Journal of South Asian Federation of Obstetrics and Gynaecology

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VOLUME 12 , ISSUE 1 ( January-February, 2020 ) > List of Articles

Original Article

Hyperlipidemia of Pregnancy: Normal or Predictor of Preeclampsia

Suman Chaudhary, Manju Hiranwal, Deepa Chaudhary, Pradeep Dudi

Citation Information : Chaudhary S, Hiranwal M, Chaudhary D, Dudi P. Hyperlipidemia of Pregnancy: Normal or Predictor of Preeclampsia. J South Asian Feder Obs Gynae 2020; 12 (1):31-33.

DOI: 10.5005/jp-journals-10006-1752

License: CC BY-NC 4.0

Published Online: 08-08-2020

Copyright Statement:  Copyright © 2020; Jaypee Brothers Medical Publishers (P) Ltd.


Abstract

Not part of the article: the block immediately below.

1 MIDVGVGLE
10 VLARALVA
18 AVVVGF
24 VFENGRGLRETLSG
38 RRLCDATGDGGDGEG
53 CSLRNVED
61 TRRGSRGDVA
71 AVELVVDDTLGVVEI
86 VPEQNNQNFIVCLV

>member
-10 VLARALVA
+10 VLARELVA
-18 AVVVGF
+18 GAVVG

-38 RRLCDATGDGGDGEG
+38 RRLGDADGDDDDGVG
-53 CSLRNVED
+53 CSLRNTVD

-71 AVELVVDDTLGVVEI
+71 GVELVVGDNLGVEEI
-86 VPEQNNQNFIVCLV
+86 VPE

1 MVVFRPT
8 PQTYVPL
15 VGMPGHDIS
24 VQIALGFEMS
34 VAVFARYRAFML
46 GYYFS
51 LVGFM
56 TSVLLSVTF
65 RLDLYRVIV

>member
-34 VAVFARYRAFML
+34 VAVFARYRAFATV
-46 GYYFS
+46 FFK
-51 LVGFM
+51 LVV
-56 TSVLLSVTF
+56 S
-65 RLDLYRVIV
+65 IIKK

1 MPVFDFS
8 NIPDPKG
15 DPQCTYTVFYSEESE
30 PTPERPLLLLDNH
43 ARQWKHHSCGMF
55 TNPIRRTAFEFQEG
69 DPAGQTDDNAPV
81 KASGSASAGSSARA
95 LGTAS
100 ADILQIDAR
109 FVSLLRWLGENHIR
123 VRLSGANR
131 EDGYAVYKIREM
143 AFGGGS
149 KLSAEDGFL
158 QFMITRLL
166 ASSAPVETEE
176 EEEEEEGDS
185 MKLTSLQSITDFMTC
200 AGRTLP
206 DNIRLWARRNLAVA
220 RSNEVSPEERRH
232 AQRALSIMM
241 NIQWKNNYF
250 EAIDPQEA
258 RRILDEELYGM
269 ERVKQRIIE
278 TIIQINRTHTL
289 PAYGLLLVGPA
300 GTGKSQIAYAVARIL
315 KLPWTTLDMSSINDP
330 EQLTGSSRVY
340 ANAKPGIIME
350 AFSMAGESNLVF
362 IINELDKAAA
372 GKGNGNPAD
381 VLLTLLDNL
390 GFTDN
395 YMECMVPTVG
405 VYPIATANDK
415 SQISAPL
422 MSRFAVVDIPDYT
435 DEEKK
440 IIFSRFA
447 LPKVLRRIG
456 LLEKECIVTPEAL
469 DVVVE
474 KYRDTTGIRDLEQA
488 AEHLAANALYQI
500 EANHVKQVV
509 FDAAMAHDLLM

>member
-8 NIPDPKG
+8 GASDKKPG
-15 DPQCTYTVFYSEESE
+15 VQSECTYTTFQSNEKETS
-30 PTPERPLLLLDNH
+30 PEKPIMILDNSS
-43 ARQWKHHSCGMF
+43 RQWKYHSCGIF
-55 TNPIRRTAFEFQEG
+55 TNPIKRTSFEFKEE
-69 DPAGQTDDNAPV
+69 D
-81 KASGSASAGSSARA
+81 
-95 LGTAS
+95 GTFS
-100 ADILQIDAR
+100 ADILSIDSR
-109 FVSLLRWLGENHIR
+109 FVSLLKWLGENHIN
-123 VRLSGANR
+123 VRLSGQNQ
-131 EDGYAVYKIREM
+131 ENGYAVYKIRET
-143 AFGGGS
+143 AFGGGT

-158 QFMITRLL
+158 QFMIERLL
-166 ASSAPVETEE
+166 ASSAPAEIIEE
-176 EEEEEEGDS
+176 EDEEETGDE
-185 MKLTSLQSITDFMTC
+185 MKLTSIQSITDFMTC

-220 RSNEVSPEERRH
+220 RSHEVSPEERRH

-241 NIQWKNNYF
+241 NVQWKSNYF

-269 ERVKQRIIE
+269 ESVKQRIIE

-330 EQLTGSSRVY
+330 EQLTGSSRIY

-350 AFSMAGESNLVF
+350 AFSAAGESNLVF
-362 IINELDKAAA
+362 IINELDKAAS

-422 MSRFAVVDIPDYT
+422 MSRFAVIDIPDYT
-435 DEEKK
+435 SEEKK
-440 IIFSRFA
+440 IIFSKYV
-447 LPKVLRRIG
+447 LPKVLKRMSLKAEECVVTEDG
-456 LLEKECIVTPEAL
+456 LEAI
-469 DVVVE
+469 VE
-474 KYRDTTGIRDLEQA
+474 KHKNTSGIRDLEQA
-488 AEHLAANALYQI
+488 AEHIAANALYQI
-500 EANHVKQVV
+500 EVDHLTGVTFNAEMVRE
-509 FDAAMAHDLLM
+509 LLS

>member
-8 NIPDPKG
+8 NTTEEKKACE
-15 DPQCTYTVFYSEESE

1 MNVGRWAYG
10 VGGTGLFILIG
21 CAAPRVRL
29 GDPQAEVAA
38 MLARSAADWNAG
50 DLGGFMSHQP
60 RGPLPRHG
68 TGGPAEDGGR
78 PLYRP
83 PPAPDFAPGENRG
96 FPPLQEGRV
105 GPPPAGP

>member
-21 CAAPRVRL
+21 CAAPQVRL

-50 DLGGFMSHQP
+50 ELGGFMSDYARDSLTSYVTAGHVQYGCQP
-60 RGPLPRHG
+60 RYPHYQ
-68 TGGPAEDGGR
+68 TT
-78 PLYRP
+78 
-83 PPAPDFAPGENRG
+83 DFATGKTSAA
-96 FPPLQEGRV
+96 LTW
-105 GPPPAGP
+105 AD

Aim: Pregnant women develop physiological dyslipidemia that can be measured in the laboratory by the lipid indexes. The atherogenic lipid profile of human gestation is further enhanced in preeclampsia. Our study has two purposes. First, the study of the alterations of total cholesterol (TCH), triglycerides (TG), low-density lipoprotein (LDL), very-low-density lipoprotein (VLDL), and high-density lipoprotein (HDL) during the pregnancy. The values were compared between early and late pregnancy. Second, the values of women who remained normotensive throughout pregnancy were compared to those who developed hypertension later on. Materials and methods: A total of 500 pregnant women with gestational age of 20 weeks. All of them were followed till delivery and maternal and fetal outcome was noted. Results: Out of 500 pregnant women, 45 were lost to follow-up. The mean age of study population was 23.27 ± 3.54 years. A total of 47 (10.33%) developed preeclampsia–22 had severe and 25 had mild hypertension. All plasma lipid levels increase as gestational age progresses except HDL. This change is statistically significant. It is observed that pregnant women with high TCH and LDL levels at <20 weeks are more likely to develop hypertension later (p value <0.05). Hypertensive pregnant women has very high TCH and LDL levels at >37 weeks (p value <0.05) as compared to normotensive pregnant women. Conclusion: Pregnancy, in general preeclamptic pregnancy, in particular is associated with marked hyperlipidemia. The study suggests that alterations in lipid metabolism observed in preeclampsia are present at early gestational age <20 weeks. Any pregnant women with higher plasma lipid levels may be observed and evaluated for preeclampsia.


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